IMPORTANT - READ THIS BEFORE USING A RESISTOR! I build a card with a Atmega 32U4 and the low-pass filter described on this page comments (15.8k resistor + 1 uF capacitor). It turns out that the current drawn on AVCC is much higher than expected: I measure 2.58V on AVCC with VCC at 3.30V (so I = (3.30-2.58)/15.8) = 45uA. The voltage drop is 0.72V, which is twice the allowed drop. The result is that the chip can not be programmed. You can read it but write fails all the time. I removed the resistor and connected AVCC directly to VCC and can now program the chip. [CC @stevenh] –  sarfata Aug 10 '12 at 20:19
@sarfata - You still can use a resistor then, but have to use a lower value, like 4.7 k. –  stevenvh Aug 10 '12 at 23:59
show 1 more comment

Some really good answers. My take is that the goal of the L-C filter isn't filtering out power supply ripple. That is best done with stiff (low ESR) caps on the power lines/planes and picking the right regulator part to start with. Plus, if you power your Arduino from a USB port the low frequency ripple sort of noise would be negligible.A cheapo wall wart is a switcher in the tens to hundreds of KHz range and will be electrically noisy but the voltage regulator and capacitance on the digital power rails should help there.

What the L-C L/P filter is doing is removing the sharp edges of the digital signals which find their way onto the digital power lines and if directly connected to the AVCC pins would find their way into the A/D conversion circuitry.

The reason the board wouldn't boot with the larger resistor (in the RC circuit) is that the PLL in the ATMega part is an analog circuit and uses the same AVCC pins as the A/D converters and it didn't get enough power. Maybe it really doesn't use both of the pins the same way in the part, but there's no differentiation in the data sheet (both are called AVCC). Layout-wise it's a pain to have pins 24 and 44 be the ones that go to AVCC since they are on opposite sides of the chip and who's going to bother to devote a whole power plan to them? You end up routing a signal across the part probably with vias on both sides, etc. Painful. The datasheet barely mentions this ugly bit of reality, almost like the extra pin was a second thought by ATMEL.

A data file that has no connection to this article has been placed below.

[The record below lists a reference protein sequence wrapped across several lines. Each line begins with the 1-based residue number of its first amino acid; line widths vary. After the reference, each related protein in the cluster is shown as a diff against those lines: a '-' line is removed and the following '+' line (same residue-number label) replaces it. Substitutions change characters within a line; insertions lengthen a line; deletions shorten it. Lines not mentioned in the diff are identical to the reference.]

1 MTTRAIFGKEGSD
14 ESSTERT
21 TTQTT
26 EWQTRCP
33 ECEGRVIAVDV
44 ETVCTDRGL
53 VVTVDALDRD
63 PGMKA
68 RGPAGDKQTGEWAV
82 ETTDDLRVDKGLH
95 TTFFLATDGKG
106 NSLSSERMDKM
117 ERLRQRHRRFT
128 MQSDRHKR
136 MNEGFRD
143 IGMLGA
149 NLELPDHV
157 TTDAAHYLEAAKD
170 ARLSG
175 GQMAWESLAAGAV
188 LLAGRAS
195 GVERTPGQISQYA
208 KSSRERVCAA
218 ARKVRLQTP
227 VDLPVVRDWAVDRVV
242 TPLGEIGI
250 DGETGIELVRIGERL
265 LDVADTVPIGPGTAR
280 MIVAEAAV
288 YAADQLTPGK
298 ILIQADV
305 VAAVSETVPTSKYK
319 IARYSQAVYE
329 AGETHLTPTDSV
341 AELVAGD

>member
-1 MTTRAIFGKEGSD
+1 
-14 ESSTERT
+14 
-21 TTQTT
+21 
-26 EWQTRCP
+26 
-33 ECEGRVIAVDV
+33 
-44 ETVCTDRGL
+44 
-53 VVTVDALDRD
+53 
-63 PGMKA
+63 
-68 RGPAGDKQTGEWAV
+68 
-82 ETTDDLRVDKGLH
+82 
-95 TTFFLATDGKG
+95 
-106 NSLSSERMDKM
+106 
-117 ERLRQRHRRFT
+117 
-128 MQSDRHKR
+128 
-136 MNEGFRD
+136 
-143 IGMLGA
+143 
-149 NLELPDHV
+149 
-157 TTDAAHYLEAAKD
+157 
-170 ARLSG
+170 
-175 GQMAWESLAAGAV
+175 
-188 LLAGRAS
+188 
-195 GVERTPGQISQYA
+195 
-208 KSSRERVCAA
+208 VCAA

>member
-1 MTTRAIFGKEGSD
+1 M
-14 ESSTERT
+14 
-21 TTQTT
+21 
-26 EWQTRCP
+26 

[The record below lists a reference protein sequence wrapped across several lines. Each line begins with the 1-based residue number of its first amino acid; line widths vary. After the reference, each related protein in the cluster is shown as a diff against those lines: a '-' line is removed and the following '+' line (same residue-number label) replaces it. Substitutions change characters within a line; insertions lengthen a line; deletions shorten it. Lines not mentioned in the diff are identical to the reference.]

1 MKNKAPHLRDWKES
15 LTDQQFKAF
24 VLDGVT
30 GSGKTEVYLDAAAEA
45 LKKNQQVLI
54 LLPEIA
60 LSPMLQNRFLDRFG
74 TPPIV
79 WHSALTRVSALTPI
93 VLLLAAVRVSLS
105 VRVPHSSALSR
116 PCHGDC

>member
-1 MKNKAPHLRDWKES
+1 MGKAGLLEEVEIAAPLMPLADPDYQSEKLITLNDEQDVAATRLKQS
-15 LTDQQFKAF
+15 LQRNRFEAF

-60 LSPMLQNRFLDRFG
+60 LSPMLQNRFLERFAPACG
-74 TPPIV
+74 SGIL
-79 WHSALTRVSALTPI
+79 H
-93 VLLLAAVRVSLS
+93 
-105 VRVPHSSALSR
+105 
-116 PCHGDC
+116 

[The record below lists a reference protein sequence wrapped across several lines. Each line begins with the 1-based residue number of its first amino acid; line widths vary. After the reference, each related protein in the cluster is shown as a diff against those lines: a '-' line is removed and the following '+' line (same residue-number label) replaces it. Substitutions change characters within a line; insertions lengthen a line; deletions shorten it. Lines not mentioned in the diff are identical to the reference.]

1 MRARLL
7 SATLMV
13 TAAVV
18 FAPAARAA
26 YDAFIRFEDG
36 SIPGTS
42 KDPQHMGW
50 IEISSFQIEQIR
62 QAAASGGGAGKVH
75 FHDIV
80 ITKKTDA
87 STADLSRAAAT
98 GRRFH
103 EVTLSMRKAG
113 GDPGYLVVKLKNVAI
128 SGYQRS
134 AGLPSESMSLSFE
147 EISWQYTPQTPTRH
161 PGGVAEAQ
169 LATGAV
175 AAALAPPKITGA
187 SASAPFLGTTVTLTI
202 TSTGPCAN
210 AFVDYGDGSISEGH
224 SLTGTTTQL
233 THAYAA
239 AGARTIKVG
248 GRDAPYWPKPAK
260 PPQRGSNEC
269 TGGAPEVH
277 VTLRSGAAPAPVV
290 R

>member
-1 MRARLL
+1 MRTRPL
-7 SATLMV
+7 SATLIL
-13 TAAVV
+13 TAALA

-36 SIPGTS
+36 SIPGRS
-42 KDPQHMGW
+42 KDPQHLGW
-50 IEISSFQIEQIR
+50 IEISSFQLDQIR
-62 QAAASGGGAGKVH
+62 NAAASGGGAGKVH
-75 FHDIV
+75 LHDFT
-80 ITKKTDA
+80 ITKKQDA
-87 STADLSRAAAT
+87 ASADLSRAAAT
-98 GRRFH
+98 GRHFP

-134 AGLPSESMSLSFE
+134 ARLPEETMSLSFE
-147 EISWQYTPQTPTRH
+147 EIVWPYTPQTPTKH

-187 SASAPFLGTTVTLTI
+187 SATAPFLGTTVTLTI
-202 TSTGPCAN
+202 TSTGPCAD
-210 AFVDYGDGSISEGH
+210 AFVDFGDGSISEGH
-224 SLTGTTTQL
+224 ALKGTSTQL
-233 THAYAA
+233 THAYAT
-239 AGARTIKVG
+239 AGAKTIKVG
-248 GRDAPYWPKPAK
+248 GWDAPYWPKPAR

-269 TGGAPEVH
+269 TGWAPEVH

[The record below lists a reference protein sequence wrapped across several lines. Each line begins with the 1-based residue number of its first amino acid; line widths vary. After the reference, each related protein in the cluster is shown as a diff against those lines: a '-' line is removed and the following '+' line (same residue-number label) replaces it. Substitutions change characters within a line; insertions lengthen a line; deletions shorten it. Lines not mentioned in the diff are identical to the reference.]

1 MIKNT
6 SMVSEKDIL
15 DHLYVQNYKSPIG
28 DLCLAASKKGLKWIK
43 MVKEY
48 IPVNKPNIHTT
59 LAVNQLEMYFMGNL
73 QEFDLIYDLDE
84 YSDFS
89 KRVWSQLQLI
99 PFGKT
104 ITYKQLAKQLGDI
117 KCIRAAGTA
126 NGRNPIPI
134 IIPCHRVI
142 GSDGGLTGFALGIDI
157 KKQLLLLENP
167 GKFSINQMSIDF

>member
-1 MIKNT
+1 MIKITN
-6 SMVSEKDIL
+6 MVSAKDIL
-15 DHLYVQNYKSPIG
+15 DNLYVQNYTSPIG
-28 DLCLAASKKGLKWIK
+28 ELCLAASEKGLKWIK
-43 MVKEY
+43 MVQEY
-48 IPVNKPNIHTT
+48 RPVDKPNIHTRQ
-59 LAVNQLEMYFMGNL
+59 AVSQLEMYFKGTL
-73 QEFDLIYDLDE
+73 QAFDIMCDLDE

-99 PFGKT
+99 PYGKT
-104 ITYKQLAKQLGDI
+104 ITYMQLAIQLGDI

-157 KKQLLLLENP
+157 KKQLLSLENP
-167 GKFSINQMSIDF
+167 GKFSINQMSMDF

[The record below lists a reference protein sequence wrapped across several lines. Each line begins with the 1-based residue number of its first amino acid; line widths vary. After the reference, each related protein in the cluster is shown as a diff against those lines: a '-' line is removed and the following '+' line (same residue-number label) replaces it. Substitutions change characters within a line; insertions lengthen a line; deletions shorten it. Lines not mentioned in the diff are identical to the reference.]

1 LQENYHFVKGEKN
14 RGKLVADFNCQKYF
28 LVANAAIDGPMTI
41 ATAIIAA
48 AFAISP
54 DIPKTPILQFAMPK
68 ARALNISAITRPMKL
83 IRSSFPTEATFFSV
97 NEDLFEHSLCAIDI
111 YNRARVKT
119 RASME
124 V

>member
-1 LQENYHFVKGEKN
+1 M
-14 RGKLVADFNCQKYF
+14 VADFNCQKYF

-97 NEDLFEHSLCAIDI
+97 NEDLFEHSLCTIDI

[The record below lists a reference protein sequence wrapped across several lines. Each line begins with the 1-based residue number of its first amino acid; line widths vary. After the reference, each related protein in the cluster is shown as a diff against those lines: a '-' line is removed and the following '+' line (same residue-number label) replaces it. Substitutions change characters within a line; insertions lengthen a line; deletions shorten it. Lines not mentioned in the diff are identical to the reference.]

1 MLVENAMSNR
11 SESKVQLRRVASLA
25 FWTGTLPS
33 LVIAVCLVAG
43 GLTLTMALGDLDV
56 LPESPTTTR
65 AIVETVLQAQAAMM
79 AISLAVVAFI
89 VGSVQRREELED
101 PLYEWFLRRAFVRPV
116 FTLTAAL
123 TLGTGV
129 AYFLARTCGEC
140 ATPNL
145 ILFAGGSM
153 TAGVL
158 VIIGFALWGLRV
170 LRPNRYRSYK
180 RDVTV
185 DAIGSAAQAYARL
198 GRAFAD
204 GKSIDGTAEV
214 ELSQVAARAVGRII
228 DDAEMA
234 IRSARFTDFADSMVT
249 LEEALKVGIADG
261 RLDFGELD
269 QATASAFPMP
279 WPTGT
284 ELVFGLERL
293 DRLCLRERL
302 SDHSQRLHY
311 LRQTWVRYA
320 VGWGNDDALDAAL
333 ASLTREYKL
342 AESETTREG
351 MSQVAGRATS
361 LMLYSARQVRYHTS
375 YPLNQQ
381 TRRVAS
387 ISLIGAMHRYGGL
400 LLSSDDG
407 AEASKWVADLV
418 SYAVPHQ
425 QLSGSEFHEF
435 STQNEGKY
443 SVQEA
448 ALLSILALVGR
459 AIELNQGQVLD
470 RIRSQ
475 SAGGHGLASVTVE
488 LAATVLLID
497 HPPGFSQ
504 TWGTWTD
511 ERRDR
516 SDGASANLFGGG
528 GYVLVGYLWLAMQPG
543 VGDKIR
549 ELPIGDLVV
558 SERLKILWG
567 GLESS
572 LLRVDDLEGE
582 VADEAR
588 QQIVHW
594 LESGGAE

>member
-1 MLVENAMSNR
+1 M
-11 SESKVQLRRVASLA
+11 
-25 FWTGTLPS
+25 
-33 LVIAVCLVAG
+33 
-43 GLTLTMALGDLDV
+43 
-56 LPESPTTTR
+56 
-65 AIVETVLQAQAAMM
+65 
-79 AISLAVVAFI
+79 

Anyway, these noisy signals come out of the Microprocessor itself when it switches internally and they don't hurt the digital logic, but trying to get to 10-bits of analog precision takes a bit more effort on the power supply side. Those digital noise edges are maybe in the tens of nS timeframe (100 Mhz-ish) so filters with this characteristic will work pretty well. If you work through the numbers, using AVCC=5V and 10-bits of A/D each LSB is about 5 mV. Seems like you'd need to have less than half that as a rough rule of thumb to have "low" noise.

The MH2029-300Y datasheet shows 20 Ohms at 100 Mhz. If the guy who tried the R-C filter had set the knee frequency at 1 Mhz it would have probably worked better because he could have picked a much smaller resistor. Something like a 22 Ohm resistor (to match the inductor's impedance at 100 Mhz) and a .01uF cap would have had a small enough DC voltage drop due to the input loading (45uA x 22 Ohm = 1 mV or so from his numbers). He'd be down 40 dB in the frequency of interest.

I wouldn't bet a layout pass on it but if the parts had the some footprint I might give it a shot (pick an 0805 footprint for both?) but with the inductor being a \$0.10 part from Mouser, why not just stick with it?

-
Thanks for a great contribution to this question! –  sarfata Jun 28 at 16:34